During my first Spanish summer holidays, back in the Dark Ages, my mother was determined that my little sister and I would learn Spanish, and she implemented a daily learning regime. I must have been a good little girl, because I dutifully listened to the LP record, learned the vocabulary and the verbs, and put it all into practice playing with the local children. Over the years my Spanish progressed, and it certainly has been useful.
It started to become even more useful when, as teenagers, my sister and I noticed the local handsome Spanish boys. I developed super-human Spanish flirting skills, which were used to get dates and lifts home from the local discotheques. For a small town, there was quite a choice of night spots in Moraira. They were called HeHo, Don Pipo, and the best and biggest of all, the one with a swimming pool and two dance floors, Aquarius. The downside was that it was a good six kilometres from our house and unless we managed to snag a date, we had to walk.
During the seventies, Saturday Night Fever, Michael Jackson and Earth, Wind and Fire were at the top of the charts, and we were all burning up the dance floor. We would spend our days on the beach, getting the darkest possible tan by slathering on tons of oil and bergamot, and then come home to practice our dance moves. We thought we were so cool, although we must have driven our parents mad playing the same tracks over and over. My parents were very good to us and used to allow us to bring crowds of friends on holiday with us, so it was always a lot of fun outside on the terrace.
After meeting everyone at the dodgems in town, at eleven o’clock, off we would go to Aquarius. Of course, we didn’t have much money, but you got a free drink with your entrance ticket and there were plenty of boys to chat us up, dance with us, and buy us drinks. However, we weren’t there for the booze, we were there for the ‘boogie’! No wonder I had such a good figure in those days. I could dance my head off for hours. The DJ would play a set of fast tracks to get everyone on the floor, so that we would all be sweaty and thirsty and buy drinks. Then, suddenly, he would put a slow song on. As soon as something soppy came on, the boys would move in and try to get a slow dance, holding you too close, singing in horrible broken English in your ear and attempting to get a kiss. It was a pain in the neck then, but what I wouldn’t do to fly back in time and just spend one night reliving the excitement of the disco days. It has to be twenty years since someone tried to pick me up in a nightclub, and I don’t think it will ever happen again, unless I go to a nightclub for old fogies.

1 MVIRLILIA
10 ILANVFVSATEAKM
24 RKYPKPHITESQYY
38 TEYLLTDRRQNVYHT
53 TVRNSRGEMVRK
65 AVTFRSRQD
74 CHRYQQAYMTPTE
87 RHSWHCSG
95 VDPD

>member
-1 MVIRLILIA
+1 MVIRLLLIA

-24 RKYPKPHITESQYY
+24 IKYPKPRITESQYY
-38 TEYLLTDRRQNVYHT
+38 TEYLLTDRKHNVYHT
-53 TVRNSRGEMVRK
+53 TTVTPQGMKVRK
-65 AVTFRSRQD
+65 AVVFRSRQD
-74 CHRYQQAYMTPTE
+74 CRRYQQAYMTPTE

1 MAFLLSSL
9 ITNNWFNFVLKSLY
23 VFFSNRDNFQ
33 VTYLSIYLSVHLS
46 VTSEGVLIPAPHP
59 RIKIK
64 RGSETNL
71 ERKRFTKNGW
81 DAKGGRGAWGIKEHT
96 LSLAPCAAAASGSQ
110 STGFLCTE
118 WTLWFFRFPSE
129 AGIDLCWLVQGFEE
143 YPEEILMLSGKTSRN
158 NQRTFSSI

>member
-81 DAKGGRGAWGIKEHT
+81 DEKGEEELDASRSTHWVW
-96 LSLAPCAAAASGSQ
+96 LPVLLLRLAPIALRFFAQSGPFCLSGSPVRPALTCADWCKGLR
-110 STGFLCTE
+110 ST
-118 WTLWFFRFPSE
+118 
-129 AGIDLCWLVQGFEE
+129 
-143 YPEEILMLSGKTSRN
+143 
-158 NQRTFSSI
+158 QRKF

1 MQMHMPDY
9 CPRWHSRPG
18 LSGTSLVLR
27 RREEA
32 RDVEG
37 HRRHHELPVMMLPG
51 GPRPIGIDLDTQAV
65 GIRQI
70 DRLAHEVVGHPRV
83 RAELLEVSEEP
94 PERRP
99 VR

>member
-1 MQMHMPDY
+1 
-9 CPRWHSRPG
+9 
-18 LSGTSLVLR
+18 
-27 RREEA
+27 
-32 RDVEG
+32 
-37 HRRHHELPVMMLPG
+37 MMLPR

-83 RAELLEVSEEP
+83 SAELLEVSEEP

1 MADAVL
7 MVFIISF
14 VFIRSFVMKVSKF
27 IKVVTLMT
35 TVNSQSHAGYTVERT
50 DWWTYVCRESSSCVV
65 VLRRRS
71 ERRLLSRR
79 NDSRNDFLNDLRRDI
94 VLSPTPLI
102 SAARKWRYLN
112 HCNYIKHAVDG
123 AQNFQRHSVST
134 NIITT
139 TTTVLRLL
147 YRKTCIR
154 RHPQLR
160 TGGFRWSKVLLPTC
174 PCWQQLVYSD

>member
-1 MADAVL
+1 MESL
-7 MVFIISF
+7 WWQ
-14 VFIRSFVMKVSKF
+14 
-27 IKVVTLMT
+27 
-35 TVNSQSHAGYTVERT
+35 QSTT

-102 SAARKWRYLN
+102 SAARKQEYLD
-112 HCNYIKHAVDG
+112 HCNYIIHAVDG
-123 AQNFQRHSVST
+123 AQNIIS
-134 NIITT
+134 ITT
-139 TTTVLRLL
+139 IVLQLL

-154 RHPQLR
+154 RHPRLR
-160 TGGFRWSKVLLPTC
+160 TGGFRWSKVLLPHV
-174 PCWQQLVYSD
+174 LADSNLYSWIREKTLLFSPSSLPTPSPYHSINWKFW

Sometimes, when I am in town I catch sight of some of the ‘boys’ who used to chase us around the dance floors. It is terrible! They are now almost pensioners and look like wizened old granddads! I am older too, but I’m sure I haven’t deteriorated that much! Thank goodness none of them managed to catch me… or I might have ended up marrying one of them!